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South County Reporter Alex Nunes spoke with Westerly Historical Society Vice President Thomas O’Connell about the town some say was outdone by none when Spanish flu came to America. NUNES: In late September 1918, two local deaths are reported in The Westerly Sun, but at this point there’s no statewide action plan in place in Rhode Island. What does Westerly do?

O’CONNELL: Westerly, taking their own initiative, says, “OK. We got to keep people away from each other, because we know that it spreads by people being in contact with each other.” They also closed down places of public attraction, say, for instance, there were soda fountains at that time, there were bars, there were restaurants, there were movie theaters. Even you will find that churches closed down. They just used common sense and medical knowledge to protect the people in Westerly. 

NUNES: And as time went on, they went as far as to open up two hospitals at local elementary schools.

O’CONNELL: Yeah. Well, one of the things that got activated was, of course, the Red Cross in town, and the Westerly Sanitary Corps. These two groups got together and worked to combat the disease. For instance, they brought them to the Beach Street School if they were really severe. They had knocked down some walls and so on so there were 29 beds. And, as people recovered, they would then be sent up to the Pleasant Street School.

NUNES: A key figure at this time in town was the Westerly public health officer, Samuel Webster. Can you tell me about him?

O’CONNELL: He was a man who took initiative. He didn’t wait around. He instituted the idea of separating the people from each other in public places. He probably saved quite a few lives by doing that. One of the things he did was he talked to Dr. Bacon. Bacon was the superintendent of schools at that time. And he said, “Listen, you got to close down the schools,” and Bacon closed them down until further notice. 

NUNES: He saw the seriousness of this at a time when other public health officials in larger cities didn’t.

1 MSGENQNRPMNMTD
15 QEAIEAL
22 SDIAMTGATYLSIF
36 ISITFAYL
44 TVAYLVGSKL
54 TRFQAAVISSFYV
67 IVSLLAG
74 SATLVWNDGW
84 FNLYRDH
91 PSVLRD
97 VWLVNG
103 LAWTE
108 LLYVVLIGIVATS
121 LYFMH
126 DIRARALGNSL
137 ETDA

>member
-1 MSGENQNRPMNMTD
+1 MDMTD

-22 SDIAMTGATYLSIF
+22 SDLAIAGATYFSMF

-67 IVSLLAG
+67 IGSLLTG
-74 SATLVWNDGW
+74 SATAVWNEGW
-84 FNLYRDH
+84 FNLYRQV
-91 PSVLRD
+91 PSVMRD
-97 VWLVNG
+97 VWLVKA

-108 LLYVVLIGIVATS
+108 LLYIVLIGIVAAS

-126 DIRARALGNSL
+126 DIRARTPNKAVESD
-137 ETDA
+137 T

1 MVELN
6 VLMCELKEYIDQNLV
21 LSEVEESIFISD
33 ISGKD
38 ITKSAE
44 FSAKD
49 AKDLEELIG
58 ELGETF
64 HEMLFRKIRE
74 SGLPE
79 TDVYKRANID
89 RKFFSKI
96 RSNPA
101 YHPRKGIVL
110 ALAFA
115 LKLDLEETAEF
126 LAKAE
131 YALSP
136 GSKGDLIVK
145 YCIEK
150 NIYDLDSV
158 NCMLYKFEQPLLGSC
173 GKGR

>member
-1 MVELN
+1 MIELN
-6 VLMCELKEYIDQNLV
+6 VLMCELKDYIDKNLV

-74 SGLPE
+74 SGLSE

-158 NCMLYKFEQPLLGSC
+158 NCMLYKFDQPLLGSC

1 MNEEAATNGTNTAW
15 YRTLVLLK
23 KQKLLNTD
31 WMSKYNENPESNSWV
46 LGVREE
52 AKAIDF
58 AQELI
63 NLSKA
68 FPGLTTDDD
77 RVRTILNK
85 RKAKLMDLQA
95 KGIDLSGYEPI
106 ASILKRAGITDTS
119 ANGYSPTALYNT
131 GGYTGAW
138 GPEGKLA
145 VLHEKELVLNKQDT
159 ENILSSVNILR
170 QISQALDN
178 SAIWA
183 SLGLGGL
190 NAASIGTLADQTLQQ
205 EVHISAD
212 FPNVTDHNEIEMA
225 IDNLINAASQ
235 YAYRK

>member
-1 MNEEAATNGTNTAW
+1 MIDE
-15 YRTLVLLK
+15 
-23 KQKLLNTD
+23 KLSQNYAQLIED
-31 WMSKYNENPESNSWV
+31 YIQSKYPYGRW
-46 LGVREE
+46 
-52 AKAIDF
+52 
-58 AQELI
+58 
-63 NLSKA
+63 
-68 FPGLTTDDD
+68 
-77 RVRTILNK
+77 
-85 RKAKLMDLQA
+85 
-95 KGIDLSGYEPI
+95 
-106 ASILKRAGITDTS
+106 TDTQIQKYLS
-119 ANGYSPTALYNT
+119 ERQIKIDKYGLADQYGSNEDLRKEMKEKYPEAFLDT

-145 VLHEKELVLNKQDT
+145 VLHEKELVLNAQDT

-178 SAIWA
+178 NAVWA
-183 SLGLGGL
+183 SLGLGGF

O’CONNELL: Yes, that’s correct. Up in Providence, Dr. Chapin, who was in charge of the health of the people, he was waiting for data to come in. Well, no data was coming in, so there wasn’t as much of a response in Providence as there was in Westerly, and Westerly is to be credited for taking the initiative and saying, “This is what has to be done.”

NUNES: Were the special measures taken in Westerly, were they effective?

O’CONNELL: Yes. They were effective. If all these people had continued their social practices of going to movies, and so on and congregating and so on, the disease Spanish Flu might have proliferated even more. Unfortunately, there were some deaths in the town, in particular in the North End of town. The people lived close to each other. They had to call out the National Guard. They created a parameter of houses that soldiers would patrol the streets and tell the people, “Please, don’t go visiting.” That was one of the things people did in that particular area, because they were so used to family life. But, they had to come [and say] “No, no. You can’t visit so and so. You have to wait.”

NUNES: Now, more than 100 years later, we’re living in the COVID-19 pandemic. What lessons can be drawn from Westerly’s response to Spanish Influenza today?

O’CONNELL: Well, I think, first of all stick together as a community and help each other out. And if you’re given directive, don’t scoff at things that should be done, for instance, avoiding contact with other people, staying at home. And I think when we learn a little bit more about the Spanish Flu of 1918, we can see even more lessons that can be learned.

NUNES: Thomas O’Connell, vice president of the Westerly Historical Society, thanks so much for speaking with me.   

O’CONNELL: Well, thank you for inviting me. I certainly hope that something can be learned from the lessons of the past. History always teaches us, if we just listen.

[You can read an article by Thomas O’Connell about Westerly’s response to Spanish Influenza in 1918 at the website Small State, Big History:]